Young sees Kaeper­nick sit­u­a­tion a lit­tle dif­fer­ently

Sunday Star - - SPORTS -

— Joe Mon­tana re­cently made head­lines with his take on Colin Kaeper­nick, and if one leg­endary San Fran­cisco quar­ter­back opin­ing on the re­cent ex-49er is good, two is bet­ter, right? Es­pe­cially if the se­cond leg­endary San Fran­cisco quar­ter­back hap­pens to be Steve Young, who, not sur­pris­ingly, didn’t quite see eye-to-eye with his for­mer team­mate.

Asked about Kaeper­nick’s in­abil­ity to find work in the NFL in the wake of his na­tional an­them protests last sea­son, Mon­tana had taken is­sue with the free agent quar­ter­back’s ac­cu­racy, but he was mostly crit­i­cal of the “dis­trac­tions in the locker room” Kaeper­nick cre­ated for the 49ers. “I think changes were nec­es­sary” in San Fran­cisco, Mon­tana told the Sport­ing News, adding, “They needed to clean house, [get] a dif­fer­ent at­mos­phere in that build­ing.”

Mon­tana also echoed oth­ers’ ques­tions about how much Kaeper­nick, who has con­tin­ued his heavy in­volve­ment in so­cial is­sues, is de­voted to foot­ball. Young picked up that theme Fri­day, say­ing, “I’d have to sit down with him, look him in the eye, see what he re­ally wants to do, see how much work he has in him.”

In an in­ter­view with KNBC’s “Murph and Mac” show, Young said, “If he wants to work — the guy can play.” The two-time NFL MVP added that he “can’t imag­ine” Kaeper­nick not want­ing to “get bet­ter.”

Then Young sharply di­verged from Mon­tana’s opin­ion on Kaeper­nick, say­ing, “I’m sur­prised, even with the sit­u­a­tion last year with the kneel-down dur­ing the na­tional an­them, that peo­ple can’t see through that and see, here’s a good player that wants to play and is not toxic in the locker room.”

Young did take is­sue with Kaeper­nick’s quar­ter­back skills, but in a dif­fer­ent way than Mon­tana, who had in­voked the in­fa­mously in­ac­cu­rate Tim Te­bow in sug­gest­ing that Kaeper­nick’s com­ple­tion per­cent­age was too low. For Young, it was more a ques­tion of the six-year NFL vet­eran, who helped the 49ers reach Su­per Bowl XLVII, finding the right “fit” in terms of of­fen­sive scheme.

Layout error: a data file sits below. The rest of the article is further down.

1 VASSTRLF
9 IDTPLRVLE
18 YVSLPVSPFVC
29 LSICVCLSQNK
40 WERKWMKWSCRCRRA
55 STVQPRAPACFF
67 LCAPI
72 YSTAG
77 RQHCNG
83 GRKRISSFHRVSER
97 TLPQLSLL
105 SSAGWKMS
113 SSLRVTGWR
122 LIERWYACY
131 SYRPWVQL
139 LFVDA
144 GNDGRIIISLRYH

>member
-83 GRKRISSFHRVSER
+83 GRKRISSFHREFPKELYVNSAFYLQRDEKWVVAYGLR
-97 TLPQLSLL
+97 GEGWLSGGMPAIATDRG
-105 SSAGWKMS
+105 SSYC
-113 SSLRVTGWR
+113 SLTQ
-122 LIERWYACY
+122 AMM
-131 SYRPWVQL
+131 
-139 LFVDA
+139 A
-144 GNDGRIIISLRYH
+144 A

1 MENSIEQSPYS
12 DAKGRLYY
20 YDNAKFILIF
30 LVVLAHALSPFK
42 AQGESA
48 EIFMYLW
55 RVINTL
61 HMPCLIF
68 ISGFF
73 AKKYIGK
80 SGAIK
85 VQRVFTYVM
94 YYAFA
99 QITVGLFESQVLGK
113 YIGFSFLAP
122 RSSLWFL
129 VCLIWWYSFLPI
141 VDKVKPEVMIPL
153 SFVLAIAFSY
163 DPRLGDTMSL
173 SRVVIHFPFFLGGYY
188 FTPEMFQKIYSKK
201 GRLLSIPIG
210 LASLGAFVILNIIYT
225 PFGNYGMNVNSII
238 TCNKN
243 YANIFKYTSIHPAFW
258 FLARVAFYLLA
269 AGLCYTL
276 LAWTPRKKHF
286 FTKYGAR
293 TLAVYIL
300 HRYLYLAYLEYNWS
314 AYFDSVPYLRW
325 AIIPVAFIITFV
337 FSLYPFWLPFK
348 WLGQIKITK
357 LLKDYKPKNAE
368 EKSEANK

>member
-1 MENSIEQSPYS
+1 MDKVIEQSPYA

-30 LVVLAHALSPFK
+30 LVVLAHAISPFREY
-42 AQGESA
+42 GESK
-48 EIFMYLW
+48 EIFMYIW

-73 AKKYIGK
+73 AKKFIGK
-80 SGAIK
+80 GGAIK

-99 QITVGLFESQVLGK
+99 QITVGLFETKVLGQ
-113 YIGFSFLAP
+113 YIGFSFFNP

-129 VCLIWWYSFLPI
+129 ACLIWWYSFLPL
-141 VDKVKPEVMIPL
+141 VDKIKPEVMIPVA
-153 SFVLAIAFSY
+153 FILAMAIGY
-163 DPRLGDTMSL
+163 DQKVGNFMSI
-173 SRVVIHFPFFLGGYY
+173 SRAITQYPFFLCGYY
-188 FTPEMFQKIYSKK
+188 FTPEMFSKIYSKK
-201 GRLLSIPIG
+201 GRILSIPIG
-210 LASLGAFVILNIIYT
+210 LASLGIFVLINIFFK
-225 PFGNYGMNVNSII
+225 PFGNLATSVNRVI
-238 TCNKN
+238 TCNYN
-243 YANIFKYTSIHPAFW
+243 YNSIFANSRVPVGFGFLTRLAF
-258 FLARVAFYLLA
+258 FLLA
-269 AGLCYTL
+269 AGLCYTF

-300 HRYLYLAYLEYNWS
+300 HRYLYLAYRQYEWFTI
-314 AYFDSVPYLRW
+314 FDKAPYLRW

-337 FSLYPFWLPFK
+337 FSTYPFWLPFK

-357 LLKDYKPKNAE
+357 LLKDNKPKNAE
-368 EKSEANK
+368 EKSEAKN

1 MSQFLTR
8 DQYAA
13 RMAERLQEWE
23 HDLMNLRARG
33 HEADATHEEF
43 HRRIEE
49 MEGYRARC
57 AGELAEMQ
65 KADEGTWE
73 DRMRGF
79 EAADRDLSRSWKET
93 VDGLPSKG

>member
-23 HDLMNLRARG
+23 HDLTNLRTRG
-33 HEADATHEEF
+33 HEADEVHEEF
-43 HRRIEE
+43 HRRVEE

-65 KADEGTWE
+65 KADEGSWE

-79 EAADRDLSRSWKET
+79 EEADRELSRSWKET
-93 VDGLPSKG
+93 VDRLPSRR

“He’s the kind of guy who’s go­ing to come off a play fake, see a guy, throw it,” Young said. “If you want him to read through, you want him to find the fourth re­ceiver, the out­let — that’s prob­a­bly not his game.

“So he’s got to find the right spot for him­self.”

Many thought that spot was go­ing to be Seat­tle, where his skills ap­peared to mesh with those of starter Rus­sell Wil­son, and which was the only NFL team known to have ex­pressed an in­ter­est in Kaeper­nick. How­ever, the Sea­hawks signed Austin Davis in­stead, leav­ing Kaeper­nick to pos­si­bly wait for an in­jury, as Mon­tana the­o­rized, be­fore latch­ing on some­where.

In the mean­time, we were of­fered a re­minder that Mon­tana and Young were at the cen­ter of the great­est “quar­ter­back con­tro­versy” in league his­tory, one that lasted six tense sea­sons in San Fran­cisco. While both went on to win cham­pi­onships and elec­tion to the Pro Foot­ball Hall of Fame, “Joe Cool” was the epit­ome of com­po­sure in me­thod­i­cally dis­sect­ing de­fenses, whereas the more ex­citable Young was apt to use his ex­cep­tional mo­bil­ity to break big plays.

Young even­tu­ally de­vel­oped into one of the most ac­cu­rate passers of all time, and the 49ers ul­ti­mately chose to part ways with the older Mon­tana, who had de­vel­oped a his­tory of back prob­lems. Mon­tana ended his ca­reer with the Chiefs, and in 1995, when Young led the 49ers to the Su­per Bowl, he said he would be root­ing for the Charg­ers be­cause he was “an AFC guy now.”

For his part, Kaeper­nick showed that he was aware of Mon­tana’s crit­i­cism by retweet­ing a post that noted the four-time NFL MVP had crossed the picket line dur­ing the 1987 NFL strike. Young, by con­trast, de­clined to re­turn to the 49ers, which he joined that year in a trade, be­fore the strike ended.

NHAT V. MEYER/TNS

From left, San Fran­cisco 49ers’ Eli Harold (58), quar­ter­back Colin Kaeper­nick (7) and Eric Reid (35) kneel dur­ing the na­tional an­them be­fore their NFL game against the Dal­las Cow­boys on Sun­day, Oct. 2, 2016 in Santa Clara, Calif.

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